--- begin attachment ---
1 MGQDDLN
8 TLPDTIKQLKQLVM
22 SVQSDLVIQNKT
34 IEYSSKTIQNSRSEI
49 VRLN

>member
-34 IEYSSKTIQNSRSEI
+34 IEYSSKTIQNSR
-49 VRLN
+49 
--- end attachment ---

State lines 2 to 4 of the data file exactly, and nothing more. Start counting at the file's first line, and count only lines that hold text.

8 TLPDTIKQLKQLVM
22 SVQSDLVIQNKT
34 IEYSSKTIQNSRSEI